10 dead in South Africa riots over jailing of ex-leader Zuma – News Vibe24

    10 dead in South Africa riots over jailing of ex-leader Zuma - Times of India
    Johannesburg: Riots sparked by the imprisonment of former South African President Jacob Zuma escalated on Monday as shopping malls in Johannesburg were looted, major roads were blocked by burning tires and police and army rallied.
    President Cyril Ramaphosa, in a grim speech broadcast nationwide Monday night, vowed that police and the army would restore order and called on all South Africans to work together for peace.
    The unrest began last week in KwaZulu-Natal province after Zuma jail for contempt of court. What began as a fairly small-scale roadblock in the Zuma area has intensified and spread to Gauteng, South Africa’s most populous province, including Johannesburg, the country’s largest city.
    The South African National Defense Force has been deployed to assist the police.
    At least 10 people have been killed and more than 490 arrested “in acts of public violence rarely seen in the history of our democracy,” Ramafasa said.
    Without ever referring to Zuma, Ramaphosa said that “violence can indeed have its roots in the statements and activities of people for political purposes, and in expressions of frustration and anger … However, what we are seeing now are opportunistic acts of crime. , with groups of people causing chaos simply as a cover for looting and theft. ”
    He said the main cause of the unrest was South Africa’s high poverty and unemployment rate.
    “Right now it’s completely relieved of what we already knew: that the level of unemployment, poverty and inequality in our society is not sustainable,” Ramaphosa said. “We cannot expect lasting and lasting peace if we do not create jobs and build a fairer and more just society in which all South Africans can participate freely and equally.”
    He urged all South Africans to refrain from violence.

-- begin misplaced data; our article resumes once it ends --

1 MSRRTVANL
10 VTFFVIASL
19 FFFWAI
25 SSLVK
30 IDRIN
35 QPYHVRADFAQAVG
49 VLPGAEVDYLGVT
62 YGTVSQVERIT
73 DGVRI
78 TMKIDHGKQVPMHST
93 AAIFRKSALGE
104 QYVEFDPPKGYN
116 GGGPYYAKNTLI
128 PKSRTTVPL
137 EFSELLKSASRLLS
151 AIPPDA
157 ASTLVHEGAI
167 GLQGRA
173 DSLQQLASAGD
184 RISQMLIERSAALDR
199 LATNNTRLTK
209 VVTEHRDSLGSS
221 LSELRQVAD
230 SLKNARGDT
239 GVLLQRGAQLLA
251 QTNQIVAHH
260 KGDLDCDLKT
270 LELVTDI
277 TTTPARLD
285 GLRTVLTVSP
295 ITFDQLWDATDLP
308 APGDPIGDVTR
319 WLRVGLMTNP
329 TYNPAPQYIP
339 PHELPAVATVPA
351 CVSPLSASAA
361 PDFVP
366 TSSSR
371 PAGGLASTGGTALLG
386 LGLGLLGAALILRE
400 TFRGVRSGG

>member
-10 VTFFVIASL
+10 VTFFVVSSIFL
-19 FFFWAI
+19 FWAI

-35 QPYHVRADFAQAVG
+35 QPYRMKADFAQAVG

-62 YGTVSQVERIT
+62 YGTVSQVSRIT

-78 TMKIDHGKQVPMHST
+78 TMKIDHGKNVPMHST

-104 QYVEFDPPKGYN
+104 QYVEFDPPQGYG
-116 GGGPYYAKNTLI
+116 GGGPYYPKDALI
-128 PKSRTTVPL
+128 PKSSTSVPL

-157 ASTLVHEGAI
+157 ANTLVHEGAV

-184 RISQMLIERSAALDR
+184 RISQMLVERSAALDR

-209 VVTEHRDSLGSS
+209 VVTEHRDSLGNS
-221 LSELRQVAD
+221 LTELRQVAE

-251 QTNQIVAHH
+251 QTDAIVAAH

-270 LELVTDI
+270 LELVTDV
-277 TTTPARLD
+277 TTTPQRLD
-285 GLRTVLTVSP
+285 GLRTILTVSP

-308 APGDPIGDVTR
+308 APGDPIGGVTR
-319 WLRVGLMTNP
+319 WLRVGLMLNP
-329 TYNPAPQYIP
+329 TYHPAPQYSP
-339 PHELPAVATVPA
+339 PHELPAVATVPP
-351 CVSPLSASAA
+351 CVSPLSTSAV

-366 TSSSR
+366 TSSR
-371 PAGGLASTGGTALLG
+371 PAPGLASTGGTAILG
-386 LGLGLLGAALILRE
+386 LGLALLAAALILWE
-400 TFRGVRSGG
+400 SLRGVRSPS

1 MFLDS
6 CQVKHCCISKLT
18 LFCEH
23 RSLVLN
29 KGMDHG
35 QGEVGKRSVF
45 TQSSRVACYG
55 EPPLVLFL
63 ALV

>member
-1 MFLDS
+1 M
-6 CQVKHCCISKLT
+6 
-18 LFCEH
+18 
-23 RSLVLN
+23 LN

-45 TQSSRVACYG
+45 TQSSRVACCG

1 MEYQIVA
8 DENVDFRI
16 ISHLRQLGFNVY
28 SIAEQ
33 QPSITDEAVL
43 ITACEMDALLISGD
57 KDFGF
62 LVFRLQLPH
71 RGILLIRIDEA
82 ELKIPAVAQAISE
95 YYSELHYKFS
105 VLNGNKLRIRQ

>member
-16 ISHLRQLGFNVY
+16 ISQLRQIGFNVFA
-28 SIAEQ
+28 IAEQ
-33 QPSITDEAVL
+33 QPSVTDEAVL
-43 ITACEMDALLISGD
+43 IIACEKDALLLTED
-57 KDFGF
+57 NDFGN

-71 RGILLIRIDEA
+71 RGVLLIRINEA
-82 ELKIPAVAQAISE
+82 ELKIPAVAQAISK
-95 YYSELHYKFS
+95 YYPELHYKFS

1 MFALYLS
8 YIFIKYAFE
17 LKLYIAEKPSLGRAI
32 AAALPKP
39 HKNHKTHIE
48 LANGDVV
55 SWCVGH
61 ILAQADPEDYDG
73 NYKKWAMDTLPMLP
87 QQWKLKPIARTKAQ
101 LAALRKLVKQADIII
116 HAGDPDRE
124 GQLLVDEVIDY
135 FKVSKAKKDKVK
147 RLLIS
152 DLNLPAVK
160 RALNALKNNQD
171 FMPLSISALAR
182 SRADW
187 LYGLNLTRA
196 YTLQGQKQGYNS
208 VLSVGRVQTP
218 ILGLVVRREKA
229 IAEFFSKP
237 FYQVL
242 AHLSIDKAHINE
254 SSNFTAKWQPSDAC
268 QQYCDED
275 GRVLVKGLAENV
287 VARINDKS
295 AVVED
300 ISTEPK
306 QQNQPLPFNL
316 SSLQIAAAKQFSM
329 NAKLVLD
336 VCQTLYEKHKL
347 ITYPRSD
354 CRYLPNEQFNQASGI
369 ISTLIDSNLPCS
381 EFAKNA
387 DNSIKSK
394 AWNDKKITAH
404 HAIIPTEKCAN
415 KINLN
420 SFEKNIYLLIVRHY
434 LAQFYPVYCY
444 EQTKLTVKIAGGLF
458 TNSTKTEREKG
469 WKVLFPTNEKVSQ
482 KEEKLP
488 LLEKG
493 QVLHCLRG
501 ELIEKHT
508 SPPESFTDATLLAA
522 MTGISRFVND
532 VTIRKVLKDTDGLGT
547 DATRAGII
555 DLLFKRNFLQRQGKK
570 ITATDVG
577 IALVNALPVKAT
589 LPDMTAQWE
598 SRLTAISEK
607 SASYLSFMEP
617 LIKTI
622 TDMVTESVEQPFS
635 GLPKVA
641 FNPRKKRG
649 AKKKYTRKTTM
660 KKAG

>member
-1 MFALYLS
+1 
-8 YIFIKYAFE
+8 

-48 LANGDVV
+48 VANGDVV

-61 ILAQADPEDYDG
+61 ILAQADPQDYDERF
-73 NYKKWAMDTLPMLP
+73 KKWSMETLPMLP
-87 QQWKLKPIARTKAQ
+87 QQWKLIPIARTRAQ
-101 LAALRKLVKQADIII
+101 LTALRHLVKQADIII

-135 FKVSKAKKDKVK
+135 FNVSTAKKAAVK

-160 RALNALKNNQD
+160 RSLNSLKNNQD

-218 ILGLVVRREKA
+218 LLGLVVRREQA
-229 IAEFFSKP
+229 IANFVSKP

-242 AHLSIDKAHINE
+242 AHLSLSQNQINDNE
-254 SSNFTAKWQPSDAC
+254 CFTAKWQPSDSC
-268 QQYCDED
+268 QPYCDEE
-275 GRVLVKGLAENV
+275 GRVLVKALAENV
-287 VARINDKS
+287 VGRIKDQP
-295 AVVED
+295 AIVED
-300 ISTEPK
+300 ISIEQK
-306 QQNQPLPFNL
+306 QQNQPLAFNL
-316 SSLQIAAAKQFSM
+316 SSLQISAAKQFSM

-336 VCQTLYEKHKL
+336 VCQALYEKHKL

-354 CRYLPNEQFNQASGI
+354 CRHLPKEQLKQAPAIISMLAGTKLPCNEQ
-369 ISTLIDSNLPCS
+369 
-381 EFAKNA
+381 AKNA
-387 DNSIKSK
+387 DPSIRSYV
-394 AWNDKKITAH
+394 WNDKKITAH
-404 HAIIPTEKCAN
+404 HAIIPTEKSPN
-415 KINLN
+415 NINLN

“Together, we will defeat those who seek to destabilize our country,” he said. “We will stand as a people, united against violence, unanimous in our commitment to peace and the rule of law.”
    Earlier Monday, retail mall looting took place in many of Johannesburg’s poorest areas, including Benmore, Jeppestown, Vosloorus and Soweto, where Jabulani and Dobsonville malls were hit.
    Retail stores in Alexandra, east of Johannesburg, were also affected, and journalists covering the riots for the public South African broadcaster and news channel Newzroom Afrika were robbed of their equipment.
    Several malls, car dealerships and retail outlets in the more affluent areas of Johannesburg, including Rosebank and Kempton Park in East Johannesburg, closed early, although they were not immediately threatened.
    At KwaZulu-Natal, people picked up appliances such as microwave ovens, TVs and clothes from shops in the Mariannhill and Umlazi areas.
    The violence began last week when Zuma began serving a 15-month sentence for contempt of court. He was defying a court order to file before a state investigation investigating allegations of corruption during his term from 2009 to 2018.
    The country’s Constitutional Court, the country’s highest court, began hearing Zuma’s appeal on Monday.
    Police are investigating the deaths – four in Gauteng and two in KwaZulu-Natal, said Police Colonel Brenda Marindili. Police and national security forces have expanded their presence in both provinces to help reduce violence, authorities said.
    Police have warned that anyone who uses social media to encourage riots could be arrested and prosecuted.
    The way in which the political protest against Zuma’s imprisonment turned into wider riots and looting underscores South Africa’s widespread poverty, unemployment and economic inequality, analysts said.
    Many of the troublemakers were simply poor, said Susan Booysen, director of research at the Mapungubwe Institute for Strategic Reflection.
    “It’s such a mixed bag because some other people are just taking advantage of it so they can grab things they could not have before,” Booysen said.
    “There is poverty and inequality. We also know that some are criminals who want to take advantage. They often take legal action to that end,” he said.
    Ralph Mathekga, a researcher at the University of Western Cape, agreed that the political demonstration was over.
    “South Africa is a very complex nation and (when) there is protest action, there is no doubt that it will be used occasionally by criminals,” Mathekga told News24.
    “We have to recognize the socio-economic situation of the country. Almost the majority of the country is unemployed,” Mathekga said. “Protest action in South Africa, without any form of crime, is very rare.”


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